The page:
A steady rise in crude oil prices and the possibility of rate hikes by the US Federal Reserve pushed the rupee to a 16-month low on Wednesday. Singapore-based Nizam Idris, managing director, head of strategy – fixed income and currencies, Macquarie Bank, tells Puneet Wadhwa that the rupee can easily hit 70.0 against the dollar. Edited excerpts:
What is your outlook for the Indian rupee?
Given the broad current market conditions, the rupee can easily hit 70.0 against the dollar, not just driven by domestic factors but also the rising broad pressure on Emerging Market (EM) currencies as funding costs rise. Twin-deficit economies, such as India, will face funding pressure, which is then translated into higher domestic yields and weaker currencies. The question is: How far can it go beyond 70? The answer could lie in the trade-off between the desire to stabilise the exchange rate and to preserve foreign reserves. The Reserve Bank of India (RBI) has a lot of reserves and the purpose of accumulating them is, to a large degree, to help battle massive pressure on the currency. This is the time to use those reserves for currency stability. This, we think, could help to cap the rupee at 72 in the months ahead.
Do you see the fiscal and current account deficit spiralling out of control ahead of the general elections scheduled for 2019?
In this environment, economies with large fiscal and current account deficits will inevitably face higher funding costs. India is one such economy. The world of cheap money is no more. This means there will be a more urgent need for prudence. Political exigencies ahead of the 2019 election would likely add to the complications for India. We expect Indian bonds to come under pressure from rising global yields, higher domestic inflation — already the April consumer price inflation (CPI) data surprised to the upside — increasing pressure for the RBI to hike rates in the second half of 2018 and possibly a larger bonds issuance plan to all push Indian yields higher in the months ahead. Failure to hike rates in the second half of CY18 would be good for Indian equities in the immediate term, but not for bonds.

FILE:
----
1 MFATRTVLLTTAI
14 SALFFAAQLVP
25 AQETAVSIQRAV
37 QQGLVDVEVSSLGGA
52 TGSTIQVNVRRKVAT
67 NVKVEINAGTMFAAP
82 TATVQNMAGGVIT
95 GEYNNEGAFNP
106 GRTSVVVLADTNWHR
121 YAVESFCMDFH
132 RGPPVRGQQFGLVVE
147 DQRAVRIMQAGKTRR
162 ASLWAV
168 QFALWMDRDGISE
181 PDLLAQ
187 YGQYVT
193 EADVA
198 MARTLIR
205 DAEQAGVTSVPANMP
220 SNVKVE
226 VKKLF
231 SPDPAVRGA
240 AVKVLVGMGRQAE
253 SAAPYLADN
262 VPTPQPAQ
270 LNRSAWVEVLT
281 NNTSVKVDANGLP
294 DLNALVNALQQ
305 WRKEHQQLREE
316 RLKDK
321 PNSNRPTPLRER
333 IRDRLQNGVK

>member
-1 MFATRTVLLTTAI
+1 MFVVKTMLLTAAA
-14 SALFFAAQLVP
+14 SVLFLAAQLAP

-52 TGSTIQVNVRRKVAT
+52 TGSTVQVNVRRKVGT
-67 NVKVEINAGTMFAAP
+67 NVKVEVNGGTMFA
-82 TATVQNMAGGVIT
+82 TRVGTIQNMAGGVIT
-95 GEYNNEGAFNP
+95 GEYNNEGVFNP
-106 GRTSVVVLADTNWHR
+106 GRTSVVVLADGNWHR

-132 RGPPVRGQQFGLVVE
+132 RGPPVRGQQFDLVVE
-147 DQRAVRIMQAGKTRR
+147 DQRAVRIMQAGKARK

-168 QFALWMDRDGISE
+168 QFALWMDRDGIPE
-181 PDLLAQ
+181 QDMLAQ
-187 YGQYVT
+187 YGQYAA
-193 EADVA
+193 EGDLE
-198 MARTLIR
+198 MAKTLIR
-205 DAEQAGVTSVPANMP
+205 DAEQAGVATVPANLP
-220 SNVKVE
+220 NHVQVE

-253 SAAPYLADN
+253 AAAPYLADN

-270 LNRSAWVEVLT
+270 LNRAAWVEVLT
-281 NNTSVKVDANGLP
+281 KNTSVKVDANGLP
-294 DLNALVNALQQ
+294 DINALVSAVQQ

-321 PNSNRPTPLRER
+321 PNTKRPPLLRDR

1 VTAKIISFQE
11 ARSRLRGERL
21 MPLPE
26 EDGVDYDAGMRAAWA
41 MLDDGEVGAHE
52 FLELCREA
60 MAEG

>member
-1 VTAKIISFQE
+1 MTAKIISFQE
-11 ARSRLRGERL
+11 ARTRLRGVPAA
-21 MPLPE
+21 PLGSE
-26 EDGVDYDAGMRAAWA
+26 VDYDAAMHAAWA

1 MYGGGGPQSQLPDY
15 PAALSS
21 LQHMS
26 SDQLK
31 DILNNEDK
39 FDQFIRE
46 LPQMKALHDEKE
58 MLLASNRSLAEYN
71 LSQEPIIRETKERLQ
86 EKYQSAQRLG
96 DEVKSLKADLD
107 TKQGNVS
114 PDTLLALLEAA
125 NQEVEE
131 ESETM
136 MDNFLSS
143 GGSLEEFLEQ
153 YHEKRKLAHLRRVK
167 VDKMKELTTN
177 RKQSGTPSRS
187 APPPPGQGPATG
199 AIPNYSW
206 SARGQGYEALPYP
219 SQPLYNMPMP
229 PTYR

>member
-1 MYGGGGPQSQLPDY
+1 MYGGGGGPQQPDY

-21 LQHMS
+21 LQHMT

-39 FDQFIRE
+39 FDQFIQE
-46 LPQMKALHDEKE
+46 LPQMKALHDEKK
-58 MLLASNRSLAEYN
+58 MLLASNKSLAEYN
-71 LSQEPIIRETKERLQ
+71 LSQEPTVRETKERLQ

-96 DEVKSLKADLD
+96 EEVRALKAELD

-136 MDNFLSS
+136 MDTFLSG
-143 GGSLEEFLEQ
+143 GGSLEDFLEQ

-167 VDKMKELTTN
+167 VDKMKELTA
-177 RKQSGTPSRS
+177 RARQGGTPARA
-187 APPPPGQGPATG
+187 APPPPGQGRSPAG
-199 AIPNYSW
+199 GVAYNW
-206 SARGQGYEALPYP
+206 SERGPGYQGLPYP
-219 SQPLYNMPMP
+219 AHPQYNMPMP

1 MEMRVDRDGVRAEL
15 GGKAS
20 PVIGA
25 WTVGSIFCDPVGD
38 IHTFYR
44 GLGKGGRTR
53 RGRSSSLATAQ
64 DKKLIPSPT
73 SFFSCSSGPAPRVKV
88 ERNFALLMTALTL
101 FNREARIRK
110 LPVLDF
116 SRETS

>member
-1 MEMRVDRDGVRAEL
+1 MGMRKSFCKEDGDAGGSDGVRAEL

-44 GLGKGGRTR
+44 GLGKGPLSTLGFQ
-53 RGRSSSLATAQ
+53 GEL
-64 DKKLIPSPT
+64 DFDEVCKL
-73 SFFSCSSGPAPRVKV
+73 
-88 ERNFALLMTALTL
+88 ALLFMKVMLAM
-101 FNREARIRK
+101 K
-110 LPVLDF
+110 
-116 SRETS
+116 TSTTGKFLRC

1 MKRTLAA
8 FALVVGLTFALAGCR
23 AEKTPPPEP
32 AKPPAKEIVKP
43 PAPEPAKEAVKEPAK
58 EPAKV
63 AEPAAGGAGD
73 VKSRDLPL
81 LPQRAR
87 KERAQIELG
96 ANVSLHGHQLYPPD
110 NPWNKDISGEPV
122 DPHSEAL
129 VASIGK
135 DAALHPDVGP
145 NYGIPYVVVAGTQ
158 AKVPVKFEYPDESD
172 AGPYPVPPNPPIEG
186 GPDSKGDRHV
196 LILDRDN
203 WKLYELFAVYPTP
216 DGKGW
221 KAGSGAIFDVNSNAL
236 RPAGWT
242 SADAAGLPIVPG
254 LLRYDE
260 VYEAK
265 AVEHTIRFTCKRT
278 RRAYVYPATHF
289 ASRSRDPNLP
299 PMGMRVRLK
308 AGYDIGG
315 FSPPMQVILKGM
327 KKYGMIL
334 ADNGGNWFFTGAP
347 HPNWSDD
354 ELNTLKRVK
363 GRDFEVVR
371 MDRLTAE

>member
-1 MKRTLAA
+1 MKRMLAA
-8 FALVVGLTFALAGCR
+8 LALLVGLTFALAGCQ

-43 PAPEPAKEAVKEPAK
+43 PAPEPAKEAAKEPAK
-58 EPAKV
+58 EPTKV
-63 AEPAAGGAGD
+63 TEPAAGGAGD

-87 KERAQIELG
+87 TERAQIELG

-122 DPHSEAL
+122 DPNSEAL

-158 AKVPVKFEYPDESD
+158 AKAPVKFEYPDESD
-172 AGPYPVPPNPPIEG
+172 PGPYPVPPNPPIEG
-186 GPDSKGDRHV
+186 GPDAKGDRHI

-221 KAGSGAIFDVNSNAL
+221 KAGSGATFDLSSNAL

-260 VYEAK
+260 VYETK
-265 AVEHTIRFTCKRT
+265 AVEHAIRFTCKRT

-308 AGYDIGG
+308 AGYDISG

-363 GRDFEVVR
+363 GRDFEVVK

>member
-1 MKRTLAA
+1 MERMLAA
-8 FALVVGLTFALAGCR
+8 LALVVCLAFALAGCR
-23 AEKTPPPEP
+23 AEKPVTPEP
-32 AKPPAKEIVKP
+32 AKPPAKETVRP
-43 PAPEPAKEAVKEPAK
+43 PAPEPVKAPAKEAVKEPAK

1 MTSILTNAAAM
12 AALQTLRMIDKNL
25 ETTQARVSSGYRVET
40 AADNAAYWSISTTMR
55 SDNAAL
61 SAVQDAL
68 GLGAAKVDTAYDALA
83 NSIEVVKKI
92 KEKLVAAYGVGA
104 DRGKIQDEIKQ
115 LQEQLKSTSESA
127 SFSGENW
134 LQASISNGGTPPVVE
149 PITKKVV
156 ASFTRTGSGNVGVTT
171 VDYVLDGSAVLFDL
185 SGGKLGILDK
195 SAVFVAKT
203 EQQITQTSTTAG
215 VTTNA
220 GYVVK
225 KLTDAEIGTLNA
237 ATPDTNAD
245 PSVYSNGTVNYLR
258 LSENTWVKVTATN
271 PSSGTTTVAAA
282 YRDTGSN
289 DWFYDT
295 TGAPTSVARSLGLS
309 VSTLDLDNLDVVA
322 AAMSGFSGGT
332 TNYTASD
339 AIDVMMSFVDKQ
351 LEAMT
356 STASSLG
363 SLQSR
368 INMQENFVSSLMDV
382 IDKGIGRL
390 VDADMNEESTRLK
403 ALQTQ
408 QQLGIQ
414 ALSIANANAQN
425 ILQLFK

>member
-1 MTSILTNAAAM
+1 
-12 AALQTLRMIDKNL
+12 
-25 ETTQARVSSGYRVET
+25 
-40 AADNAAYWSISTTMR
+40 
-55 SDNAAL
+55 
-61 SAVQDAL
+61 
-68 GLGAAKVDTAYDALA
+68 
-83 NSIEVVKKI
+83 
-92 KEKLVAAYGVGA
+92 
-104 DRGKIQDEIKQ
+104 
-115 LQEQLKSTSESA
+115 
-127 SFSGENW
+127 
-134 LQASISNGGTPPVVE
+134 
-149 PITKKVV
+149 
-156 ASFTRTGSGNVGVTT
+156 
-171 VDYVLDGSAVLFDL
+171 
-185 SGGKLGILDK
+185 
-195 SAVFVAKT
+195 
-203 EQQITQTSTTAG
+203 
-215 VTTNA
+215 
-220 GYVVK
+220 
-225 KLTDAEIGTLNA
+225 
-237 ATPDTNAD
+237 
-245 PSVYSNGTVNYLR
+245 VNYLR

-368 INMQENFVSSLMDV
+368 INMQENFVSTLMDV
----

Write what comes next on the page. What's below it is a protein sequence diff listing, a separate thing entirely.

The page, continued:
The RBI is banking on a normal monsoon and benign inflation as regards key interest rates. How realistic are the forecasts?
With some luck on the weather, India has been very successful in keeping food prices under control in recent years. This may have encouraged the RBI to price in lower risks of large food inflation in the months ahead. We understand such a view. As always, when it comes to the monsoon though, the tail risks are large. The doubling of global oil prices too may contribute to food production costs. Trade disputes, too, may mean large shifts in China’s demand, which could alter global food prices. Without considering weather-related risks, we think these factors are likely to mean asymmetric risks to the upside in food prices in the months ahead.
What’s your view on inflation in India?
Macquarie expects headline inflation to average 4.7 per cent this year but with a clear upside risk (more so in the core measure from our 6 per cent forecast). We expect the RBI to hike key rates twice in the first half of calendar year 2019 (1HCY19). But the risks of an earlier hike are rising, especially after the overshoot in the April inflation numbers.
How do you see the global bond markets playing out over the next three-six months?
Macquarie expects bond yields to continue to rise globally over the next three-six months, driven mainly by rising inflation — albeit gradual — in most parts of the world, in particular the US. Global economic recovery boosts demand, which will, in turn, guide general prices higher. Rising oil prices are also a subtle but important supply-side driver. Essentially, we expect the US Federal Reserve to hike rates four times this year, guiding US Treasury bond yields higher, and pushing up global yields in the process.
Are the equity and bond markets factoring in four rate hikes by the US Fed at this stage?
We think the market is pricing in only one hike short of these projections per year. If we are right, short-end yields will likely have 25-50 basis points (bps) upside room from here. But we see further upside in long-end United States Treasury (UST) yields, as growth and inflation are repriced.
As yields rise and bonds become cheap, equities will look relatively expensive. This will cap equity indices this year. But growth and earnings projections remain positive, providing enough cushion to equity prices to be less sensitive to bond yield moves. We, therefore, see greater risks of adverse price action on the latter than the former for the next three-six months
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